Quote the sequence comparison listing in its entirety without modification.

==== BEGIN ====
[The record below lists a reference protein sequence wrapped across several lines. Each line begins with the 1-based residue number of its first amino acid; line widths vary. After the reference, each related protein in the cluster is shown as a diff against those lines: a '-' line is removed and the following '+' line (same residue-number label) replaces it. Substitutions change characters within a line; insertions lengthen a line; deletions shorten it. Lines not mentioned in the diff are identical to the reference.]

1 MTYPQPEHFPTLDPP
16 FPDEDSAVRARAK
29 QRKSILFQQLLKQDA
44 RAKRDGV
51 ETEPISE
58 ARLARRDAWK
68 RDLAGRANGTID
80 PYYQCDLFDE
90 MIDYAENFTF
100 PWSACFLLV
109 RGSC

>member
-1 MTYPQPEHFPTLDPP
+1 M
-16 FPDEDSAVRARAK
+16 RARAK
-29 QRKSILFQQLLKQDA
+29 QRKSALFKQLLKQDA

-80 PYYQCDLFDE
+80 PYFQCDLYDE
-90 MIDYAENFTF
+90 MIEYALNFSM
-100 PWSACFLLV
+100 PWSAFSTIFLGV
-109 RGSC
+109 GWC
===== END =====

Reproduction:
[The record below lists a reference protein sequence wrapped across several lines. Each line begins with the 1-based residue number of its first amino acid; line widths vary. After the reference, each related protein in the cluster is shown as a diff against those lines: a '-' line is removed and the following '+' line (same residue-number label) replaces it. Substitutions change characters within a line; insertions lengthen a line; deletions shorten it. Lines not mentioned in the diff are identical to the reference.]

1 MTYPQPEHFPTLDPP
16 FPDEDSAVRARAK
29 QRKSILFQQLLKQDA
44 RAKRDGV
51 ETEPISE
58 ARLARRDAWK
68 RDLAGRANGTID
80 PYYQCDLFDE
90 MIDYAENFTF
100 PWSACFLLV
109 RGSC

>member
-1 MTYPQPEHFPTLDPP
+1 M
-16 FPDEDSAVRARAK
+16 RARAK
-29 QRKSILFQQLLKQDA
+29 QRKSALFKQLLKQDA

-80 PYYQCDLFDE
+80 PYFQCDLYDE
-90 MIDYAENFTF
+90 MIEYALNFSM
-100 PWSACFLLV
+100 PWSAFSTIFLGV
-109 RGSC
+109 GWC